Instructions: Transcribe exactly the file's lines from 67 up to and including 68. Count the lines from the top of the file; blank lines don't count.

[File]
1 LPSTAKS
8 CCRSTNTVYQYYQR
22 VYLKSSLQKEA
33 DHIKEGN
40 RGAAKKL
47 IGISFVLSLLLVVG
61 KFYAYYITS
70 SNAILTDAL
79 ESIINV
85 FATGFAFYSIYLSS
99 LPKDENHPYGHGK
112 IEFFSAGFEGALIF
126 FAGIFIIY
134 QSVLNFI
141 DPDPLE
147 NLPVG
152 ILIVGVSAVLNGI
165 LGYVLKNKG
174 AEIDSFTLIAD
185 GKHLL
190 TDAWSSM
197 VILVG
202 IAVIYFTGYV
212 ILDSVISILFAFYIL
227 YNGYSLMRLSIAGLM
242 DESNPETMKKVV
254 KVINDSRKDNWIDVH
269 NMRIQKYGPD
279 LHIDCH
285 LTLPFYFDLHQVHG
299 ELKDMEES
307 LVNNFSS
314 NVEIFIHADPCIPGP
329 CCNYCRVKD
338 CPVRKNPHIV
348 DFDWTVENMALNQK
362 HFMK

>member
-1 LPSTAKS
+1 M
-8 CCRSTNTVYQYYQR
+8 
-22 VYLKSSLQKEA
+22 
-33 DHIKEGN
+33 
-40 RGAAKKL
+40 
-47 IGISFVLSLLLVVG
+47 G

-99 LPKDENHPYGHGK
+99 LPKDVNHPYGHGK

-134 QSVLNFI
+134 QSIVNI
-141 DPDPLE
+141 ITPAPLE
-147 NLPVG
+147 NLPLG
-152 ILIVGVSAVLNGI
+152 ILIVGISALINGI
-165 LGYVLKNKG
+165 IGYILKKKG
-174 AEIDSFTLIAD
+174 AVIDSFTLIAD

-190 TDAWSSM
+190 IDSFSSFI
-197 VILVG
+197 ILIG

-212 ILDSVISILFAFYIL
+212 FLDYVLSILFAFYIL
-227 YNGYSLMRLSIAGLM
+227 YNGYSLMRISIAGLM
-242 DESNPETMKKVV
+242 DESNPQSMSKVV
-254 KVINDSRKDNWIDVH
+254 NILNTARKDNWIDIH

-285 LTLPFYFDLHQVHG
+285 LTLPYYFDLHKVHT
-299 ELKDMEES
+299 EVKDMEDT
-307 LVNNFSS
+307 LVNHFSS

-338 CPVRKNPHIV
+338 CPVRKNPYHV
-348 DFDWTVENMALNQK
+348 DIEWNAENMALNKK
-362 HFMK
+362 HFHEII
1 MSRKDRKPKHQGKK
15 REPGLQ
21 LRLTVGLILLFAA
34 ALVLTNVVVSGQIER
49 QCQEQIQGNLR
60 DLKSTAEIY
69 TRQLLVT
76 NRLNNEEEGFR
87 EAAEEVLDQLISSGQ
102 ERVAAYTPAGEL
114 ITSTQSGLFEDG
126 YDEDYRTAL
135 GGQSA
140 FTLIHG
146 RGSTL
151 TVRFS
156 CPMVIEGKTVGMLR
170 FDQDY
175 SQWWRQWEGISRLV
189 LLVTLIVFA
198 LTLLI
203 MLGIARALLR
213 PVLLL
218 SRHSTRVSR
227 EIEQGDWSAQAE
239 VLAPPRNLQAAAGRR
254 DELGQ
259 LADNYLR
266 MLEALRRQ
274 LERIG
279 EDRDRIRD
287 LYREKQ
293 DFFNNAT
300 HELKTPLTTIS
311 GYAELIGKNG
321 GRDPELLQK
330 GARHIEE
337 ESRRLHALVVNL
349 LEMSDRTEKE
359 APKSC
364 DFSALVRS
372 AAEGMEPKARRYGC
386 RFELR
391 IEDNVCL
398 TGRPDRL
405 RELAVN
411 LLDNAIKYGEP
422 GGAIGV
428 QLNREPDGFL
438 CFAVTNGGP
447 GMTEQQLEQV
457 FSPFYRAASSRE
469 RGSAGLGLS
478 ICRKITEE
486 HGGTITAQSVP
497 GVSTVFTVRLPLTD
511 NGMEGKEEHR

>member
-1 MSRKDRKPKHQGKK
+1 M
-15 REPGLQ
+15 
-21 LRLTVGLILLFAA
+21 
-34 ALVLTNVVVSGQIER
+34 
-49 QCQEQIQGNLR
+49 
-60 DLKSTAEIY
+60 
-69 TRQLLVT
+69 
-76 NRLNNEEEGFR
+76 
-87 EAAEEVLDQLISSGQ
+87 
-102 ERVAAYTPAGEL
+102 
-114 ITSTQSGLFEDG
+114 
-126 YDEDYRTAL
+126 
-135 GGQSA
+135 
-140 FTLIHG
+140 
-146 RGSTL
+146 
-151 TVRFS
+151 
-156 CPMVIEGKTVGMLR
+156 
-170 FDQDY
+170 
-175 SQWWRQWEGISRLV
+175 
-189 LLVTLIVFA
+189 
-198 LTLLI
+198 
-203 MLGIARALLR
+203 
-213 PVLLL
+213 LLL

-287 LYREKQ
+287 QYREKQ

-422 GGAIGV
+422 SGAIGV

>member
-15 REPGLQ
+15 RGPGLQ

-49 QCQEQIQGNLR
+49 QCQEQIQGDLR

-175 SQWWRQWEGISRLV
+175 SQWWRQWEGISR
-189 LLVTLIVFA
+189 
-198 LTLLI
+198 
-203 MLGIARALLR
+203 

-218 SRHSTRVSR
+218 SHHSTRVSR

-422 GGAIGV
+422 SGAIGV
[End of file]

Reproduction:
-197 VILVG
+197 ILIG